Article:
The Zimbabwe Human Rights NGO Forum and Media Monitors join the world in commemorating World Press Freedom Day under the theme – Journalism without fear or favor. World Press Freedom Day was proclaimed by the United Nations General Assembly in December 1993 and provides an opportunity to celebrate the fundamental principles of press freedom and calling for an environment that is open and safe for journalists to perform their critical role in society.
The Forum and Media Monitors pay tribute to journalists who have braved quarantine conditions to fearlessly and dutifully serve the world with critical updates on the COVID-19 pandemic as well as media practitioners who risk arrest, death or abduction in the line of duty or for speaking truth to power. Journalists like Itai Dzamara, abducted by suspected state security agents on the 9th of March in 2015 remain unforgotten.
As Zimbabwe has been under lockdown from 30 March 2020 due to the COVID-19 pandemic, at least 12 journalists have been detained and harassed by the police for conducting their duties without current accreditation cards despite a statement by the Zimbabwe Media Commission that “All journalists with such expired cards are free to conduct their duties without hindrance…” Journalists play a critical role in society as they provide an essential service as acknowledged in Section 2J of Statutory Instrument 83 of 2020. State security agents are implored to appreciate the role played by the media in emergency situations.
The Forum and Media Monitors encourage Zimbabwe’s authorities to be mindful of the fate of journalists as they reform the country’s media laws. It is critical for state authorities to put in place mechanisms that allow journalists to freely exercise their journalistic privilege. This will empower media practitioners to serve Zimbabwean citizens with accurate and balanced information which will in turn dilute the impact of the scourge of fake news that has corrupted society’s perception of reality.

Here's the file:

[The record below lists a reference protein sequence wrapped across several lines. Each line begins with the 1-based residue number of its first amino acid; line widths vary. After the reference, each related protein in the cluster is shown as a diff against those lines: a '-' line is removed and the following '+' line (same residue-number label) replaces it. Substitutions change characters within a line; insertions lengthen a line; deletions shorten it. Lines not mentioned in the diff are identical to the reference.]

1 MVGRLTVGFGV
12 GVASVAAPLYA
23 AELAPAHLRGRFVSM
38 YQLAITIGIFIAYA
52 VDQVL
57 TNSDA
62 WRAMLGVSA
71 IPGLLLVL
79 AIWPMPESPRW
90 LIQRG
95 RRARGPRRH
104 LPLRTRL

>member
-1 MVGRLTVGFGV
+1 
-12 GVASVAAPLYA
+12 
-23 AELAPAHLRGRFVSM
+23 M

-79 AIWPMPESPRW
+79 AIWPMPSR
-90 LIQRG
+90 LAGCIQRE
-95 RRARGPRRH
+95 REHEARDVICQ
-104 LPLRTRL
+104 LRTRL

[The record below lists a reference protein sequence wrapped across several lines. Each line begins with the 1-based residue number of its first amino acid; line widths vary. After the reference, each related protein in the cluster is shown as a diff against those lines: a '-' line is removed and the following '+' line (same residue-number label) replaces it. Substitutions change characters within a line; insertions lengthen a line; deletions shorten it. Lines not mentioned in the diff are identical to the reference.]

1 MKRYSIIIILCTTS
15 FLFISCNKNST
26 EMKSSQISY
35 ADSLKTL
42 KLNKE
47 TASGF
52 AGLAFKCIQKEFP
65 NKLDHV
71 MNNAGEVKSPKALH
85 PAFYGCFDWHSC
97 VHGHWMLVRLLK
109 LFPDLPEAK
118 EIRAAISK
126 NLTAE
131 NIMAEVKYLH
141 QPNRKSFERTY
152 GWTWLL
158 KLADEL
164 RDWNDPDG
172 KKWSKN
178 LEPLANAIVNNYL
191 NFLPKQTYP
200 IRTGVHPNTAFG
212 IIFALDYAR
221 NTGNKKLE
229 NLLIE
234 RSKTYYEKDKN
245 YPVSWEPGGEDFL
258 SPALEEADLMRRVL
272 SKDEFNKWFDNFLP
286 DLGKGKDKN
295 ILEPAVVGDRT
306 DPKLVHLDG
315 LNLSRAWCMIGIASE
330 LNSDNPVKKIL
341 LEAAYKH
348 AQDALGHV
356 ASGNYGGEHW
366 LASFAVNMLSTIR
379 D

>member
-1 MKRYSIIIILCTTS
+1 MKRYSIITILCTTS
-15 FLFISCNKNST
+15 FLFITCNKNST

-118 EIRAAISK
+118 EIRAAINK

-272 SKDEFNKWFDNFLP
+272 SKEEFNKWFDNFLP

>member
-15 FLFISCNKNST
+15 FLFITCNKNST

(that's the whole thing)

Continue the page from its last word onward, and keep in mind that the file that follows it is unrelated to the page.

Freedom of expression and access to information are enshrined in Zimbabwe’s Constitution (Section 61 and 62) as well as other regional and international conventions. Journalists play a critical truth-telling role, which is important for a democratic society based on openness, justice, human dignity, equality and freedom, as proclaimed by the Constitution.
The Forum and Media Monitors call on the government to observe the following guidelines for providing safety for journalists and other media practitioners provided under principle 20 of the African Commission on Human and Peoples’ Rights Declaration of Principles on Freedom of Expression and Access to Information in Africa: To guarantee the safety of journalists and other media practitioners; To prevent attacks on journalists and other media practitioners, including murder, extra-judicial killings, torture and other forms of ill-treatment, arbitrary arrests and detention, enforced disappearances, kidnapping, intimidation, threats and unlawful surveillance undertaken by State and non-State actors; To raise the awareness and build the capacities of journalists and other media practitioners, policymakers and other stakeholders on laws and standards for ensuring the safety of journalists and other media practitioners; To investigate, prosecute and punish perpetrators of attacks against journalists and other media practitioners; To ensure the safety of female journalists and media practitioners by addressing gender specific safety concerns, including sexual and gender-based violence, intimidation and harassment.
Source: Zimbabwe Human Rights NGO Forum (HRForum)